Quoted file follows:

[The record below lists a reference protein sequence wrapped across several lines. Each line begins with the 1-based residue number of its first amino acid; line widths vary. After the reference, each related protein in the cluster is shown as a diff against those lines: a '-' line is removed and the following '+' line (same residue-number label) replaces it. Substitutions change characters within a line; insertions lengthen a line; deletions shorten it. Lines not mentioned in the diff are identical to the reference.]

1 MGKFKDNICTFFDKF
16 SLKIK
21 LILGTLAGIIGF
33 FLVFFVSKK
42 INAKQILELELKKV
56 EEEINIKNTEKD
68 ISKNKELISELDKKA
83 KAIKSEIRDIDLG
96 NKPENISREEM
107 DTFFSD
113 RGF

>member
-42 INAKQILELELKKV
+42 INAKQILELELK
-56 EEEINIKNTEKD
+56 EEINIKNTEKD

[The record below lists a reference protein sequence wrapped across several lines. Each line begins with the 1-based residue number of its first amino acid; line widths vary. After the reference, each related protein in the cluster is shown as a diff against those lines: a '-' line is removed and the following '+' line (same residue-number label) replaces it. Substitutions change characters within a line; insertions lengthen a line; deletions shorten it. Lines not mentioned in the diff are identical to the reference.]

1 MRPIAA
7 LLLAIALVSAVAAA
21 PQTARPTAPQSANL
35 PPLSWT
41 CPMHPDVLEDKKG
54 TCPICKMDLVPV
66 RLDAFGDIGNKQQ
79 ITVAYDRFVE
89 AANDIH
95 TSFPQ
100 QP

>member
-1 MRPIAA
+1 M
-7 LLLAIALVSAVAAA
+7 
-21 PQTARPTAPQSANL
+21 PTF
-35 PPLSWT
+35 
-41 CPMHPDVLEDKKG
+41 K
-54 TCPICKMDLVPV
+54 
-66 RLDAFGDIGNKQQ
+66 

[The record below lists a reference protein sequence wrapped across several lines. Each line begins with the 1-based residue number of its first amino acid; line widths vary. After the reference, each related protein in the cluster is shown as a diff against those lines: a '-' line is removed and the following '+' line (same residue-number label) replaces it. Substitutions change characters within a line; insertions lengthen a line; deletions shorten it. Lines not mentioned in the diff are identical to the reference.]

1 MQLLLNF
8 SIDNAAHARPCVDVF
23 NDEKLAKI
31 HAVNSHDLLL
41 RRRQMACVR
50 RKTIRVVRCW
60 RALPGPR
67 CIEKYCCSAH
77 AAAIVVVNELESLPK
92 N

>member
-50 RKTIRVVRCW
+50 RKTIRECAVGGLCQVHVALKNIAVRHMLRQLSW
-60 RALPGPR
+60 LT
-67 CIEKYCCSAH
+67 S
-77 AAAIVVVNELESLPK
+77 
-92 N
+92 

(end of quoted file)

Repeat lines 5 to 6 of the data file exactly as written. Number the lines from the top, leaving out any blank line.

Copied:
33 FLVFFVSKK
42 INAKQILELELKKV